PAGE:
The Douglas DC-1 was the first model of the famous United States DC (Douglas Commercial) commercial transport aircraft series. Although only one example of the DC-1 was produced, the design was the basis for the DC-2 and DC-3, the starting point of one of the most successful aircraft designs in history.
Design and development[edit | edit source]
Development of the DC-1 can be traced back to the 1931 crash of TWA Flight 599, due to the failure of a wooden strut, which in turn was caused by water which had over time seeped between the layers of the wood laminate and dissolved the glue holding the layers together.
Following the accident, the Civil Aeronautics Board ruled passenger aircraft could no longer contain wings or structural members (such as struts and spars) made of wood. Boeing developed an answer, the 247, but their production capacity was limited and they could only supply their primary contract, United Airlines. TWA wanted a similar aircraft, and on 2nd August 1932[N 1] asked four manufacturers to bid for construction of a three-engine, 12-seat aircraft to meet the specifications stipulated by the CAB:
- All metal wings and structural members
- Retractable landing gear
- Capable of remaining in flight, even if one engine failed.
Donald Douglas was reluctant to participate in the invitation from TWA. He doubted there would be a market for 100 aircraft, the number of sales necessary to cover development costs. Nevertheless, within a fortnight of the specification's release, he submitted a design consisting of an all-metal, low-wing, twin-engine aircraft seating 12 passengers, a crew of two and a flight attendant.
After convincing Charles Lindbergh TWA's technical adviser, that the requirement could be safely met by a twin engined aircraft, a contract was signed on 20th September, with the resulting aircraft being rolled out on 22nd June 1933. The aircraft exceeded the specifications of TWA even with two engines. It was insulated against noise, heated, and fully capable of both flying and performing a controlled takeoff or landing on one engine.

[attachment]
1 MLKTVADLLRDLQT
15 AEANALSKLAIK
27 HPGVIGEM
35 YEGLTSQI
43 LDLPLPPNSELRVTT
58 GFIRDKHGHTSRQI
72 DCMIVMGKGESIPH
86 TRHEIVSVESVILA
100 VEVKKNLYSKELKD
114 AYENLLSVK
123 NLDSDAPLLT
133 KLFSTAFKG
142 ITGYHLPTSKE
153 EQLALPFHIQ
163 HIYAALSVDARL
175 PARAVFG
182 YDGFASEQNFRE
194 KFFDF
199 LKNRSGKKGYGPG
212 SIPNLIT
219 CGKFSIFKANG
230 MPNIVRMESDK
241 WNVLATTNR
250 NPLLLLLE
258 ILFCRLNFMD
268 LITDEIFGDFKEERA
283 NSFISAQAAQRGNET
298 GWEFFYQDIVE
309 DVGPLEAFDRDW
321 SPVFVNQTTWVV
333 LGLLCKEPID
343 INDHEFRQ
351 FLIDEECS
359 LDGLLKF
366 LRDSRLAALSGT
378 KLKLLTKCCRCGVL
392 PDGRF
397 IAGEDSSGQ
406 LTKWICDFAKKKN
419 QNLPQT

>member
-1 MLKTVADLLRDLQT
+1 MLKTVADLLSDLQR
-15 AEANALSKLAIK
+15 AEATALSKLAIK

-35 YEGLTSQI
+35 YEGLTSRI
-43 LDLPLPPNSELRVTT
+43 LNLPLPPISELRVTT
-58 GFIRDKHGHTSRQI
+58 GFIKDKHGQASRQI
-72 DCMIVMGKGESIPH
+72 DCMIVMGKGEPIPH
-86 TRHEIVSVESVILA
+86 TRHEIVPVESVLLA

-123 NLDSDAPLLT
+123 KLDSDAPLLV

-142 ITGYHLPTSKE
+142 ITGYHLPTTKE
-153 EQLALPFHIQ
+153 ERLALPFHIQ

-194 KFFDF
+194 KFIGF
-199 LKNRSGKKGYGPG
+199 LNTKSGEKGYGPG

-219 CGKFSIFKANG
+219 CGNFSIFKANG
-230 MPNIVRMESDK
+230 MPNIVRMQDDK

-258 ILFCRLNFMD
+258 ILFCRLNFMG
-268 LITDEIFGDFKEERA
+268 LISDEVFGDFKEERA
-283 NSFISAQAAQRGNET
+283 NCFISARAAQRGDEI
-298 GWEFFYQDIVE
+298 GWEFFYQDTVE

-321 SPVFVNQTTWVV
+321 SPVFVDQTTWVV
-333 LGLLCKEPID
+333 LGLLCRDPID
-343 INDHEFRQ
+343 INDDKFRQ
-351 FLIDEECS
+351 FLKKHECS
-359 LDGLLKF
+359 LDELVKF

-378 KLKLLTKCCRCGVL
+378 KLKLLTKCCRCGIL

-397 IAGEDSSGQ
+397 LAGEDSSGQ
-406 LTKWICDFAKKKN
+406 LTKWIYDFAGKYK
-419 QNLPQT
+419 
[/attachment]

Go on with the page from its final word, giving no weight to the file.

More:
Only one aircraft was produced, the prototype. It made its maiden flight on July 1, 1933 and was given the model name DC-1. During a half year of testing, it performed more than 200 test flights and demonstrated its superiority versus the most used airliners at that time, the Ford and Fokker Trimotors. It was flown across the United States, making the journey in a record time of 13 hours, 5 minutes.
TWA accepted the model with a few modifications (mainly increasing seating to 14 passengers and adding more powerful engines) and ordered 20 aircraft. The production model was called the Douglas DC-2.
The DC-1 was sold to Lord Forbes in the United Kingdom in 1938, who operated it for a few months before selling it in France. It was then sold to Líneas Aéreas Postales Españolas (L.A.P.E.) in Spain in 1938. Later operated by Iberia Airlines with the name Negron it crashed at Malaga, Spain in December 1940 and was damaged beyond repair.
Specifications (DC-1)[edit | edit source]
See also[edit | edit source]
Aircraft of comparable role, configuration and era
References[edit | edit source]
Notes[edit | edit source]
- This is the date the specification was released to US industry
Sources[edit | edit source]
- World Aircraft Information Files Aviation Partwork. Midsummer Books Ltd. File 892 Sheet 39 (A-Z of Aircraft:D - Douglas C-133 Cargomaster (continued) to Douglas DC-1 and DC-2)